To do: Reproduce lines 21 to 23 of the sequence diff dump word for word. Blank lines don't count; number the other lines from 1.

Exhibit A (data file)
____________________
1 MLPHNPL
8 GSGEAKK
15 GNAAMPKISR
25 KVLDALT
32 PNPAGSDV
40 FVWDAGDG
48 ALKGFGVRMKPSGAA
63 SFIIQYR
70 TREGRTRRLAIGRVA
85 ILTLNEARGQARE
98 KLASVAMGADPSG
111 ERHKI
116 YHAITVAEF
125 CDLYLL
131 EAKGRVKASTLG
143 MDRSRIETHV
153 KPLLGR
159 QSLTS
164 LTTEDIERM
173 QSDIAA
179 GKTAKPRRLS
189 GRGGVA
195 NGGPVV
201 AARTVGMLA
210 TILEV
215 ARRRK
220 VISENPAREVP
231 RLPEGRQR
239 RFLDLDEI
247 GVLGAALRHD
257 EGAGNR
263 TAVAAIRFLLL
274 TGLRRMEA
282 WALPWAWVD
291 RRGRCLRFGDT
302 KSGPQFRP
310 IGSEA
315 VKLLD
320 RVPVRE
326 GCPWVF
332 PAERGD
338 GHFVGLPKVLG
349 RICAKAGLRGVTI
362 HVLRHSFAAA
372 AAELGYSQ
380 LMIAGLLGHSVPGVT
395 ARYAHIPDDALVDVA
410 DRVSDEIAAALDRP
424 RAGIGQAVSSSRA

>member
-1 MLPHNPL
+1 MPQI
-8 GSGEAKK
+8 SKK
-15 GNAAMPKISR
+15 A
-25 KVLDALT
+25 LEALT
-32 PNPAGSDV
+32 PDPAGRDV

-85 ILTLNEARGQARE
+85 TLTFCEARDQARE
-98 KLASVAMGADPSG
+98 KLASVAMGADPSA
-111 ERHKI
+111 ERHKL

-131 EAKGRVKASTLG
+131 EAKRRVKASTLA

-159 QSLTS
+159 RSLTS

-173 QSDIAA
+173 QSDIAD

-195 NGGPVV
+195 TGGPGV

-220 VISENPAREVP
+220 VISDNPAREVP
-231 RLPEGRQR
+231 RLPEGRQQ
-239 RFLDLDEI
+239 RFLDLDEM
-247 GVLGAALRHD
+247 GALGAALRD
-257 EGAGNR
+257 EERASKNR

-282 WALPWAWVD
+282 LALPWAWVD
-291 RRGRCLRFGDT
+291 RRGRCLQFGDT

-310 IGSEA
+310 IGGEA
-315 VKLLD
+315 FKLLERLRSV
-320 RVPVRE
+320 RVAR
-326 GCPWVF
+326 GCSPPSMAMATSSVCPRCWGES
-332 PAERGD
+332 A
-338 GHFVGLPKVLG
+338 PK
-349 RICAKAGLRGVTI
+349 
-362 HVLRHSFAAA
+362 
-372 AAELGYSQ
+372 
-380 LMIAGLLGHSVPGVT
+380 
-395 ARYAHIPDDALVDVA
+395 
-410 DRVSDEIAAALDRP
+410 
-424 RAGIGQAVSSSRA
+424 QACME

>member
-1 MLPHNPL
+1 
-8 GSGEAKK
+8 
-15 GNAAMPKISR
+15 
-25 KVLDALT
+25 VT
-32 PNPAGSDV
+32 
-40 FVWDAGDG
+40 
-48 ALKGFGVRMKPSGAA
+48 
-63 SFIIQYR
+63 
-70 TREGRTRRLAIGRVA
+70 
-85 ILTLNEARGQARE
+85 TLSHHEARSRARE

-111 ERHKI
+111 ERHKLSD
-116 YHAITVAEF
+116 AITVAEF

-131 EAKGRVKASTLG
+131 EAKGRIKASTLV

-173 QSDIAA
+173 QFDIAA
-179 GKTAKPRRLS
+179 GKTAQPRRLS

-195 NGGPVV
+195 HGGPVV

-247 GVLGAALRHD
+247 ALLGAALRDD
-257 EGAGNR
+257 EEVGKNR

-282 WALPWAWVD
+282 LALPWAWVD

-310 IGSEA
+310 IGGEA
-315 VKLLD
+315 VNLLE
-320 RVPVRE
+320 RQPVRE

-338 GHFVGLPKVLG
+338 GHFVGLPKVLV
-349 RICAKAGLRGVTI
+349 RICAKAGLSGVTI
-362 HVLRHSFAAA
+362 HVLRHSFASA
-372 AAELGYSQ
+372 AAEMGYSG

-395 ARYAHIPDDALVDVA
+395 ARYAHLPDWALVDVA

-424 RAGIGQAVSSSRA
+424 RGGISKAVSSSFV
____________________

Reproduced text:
179 GKTAKPRRLS
189 GRGGVA
195 NGGPVV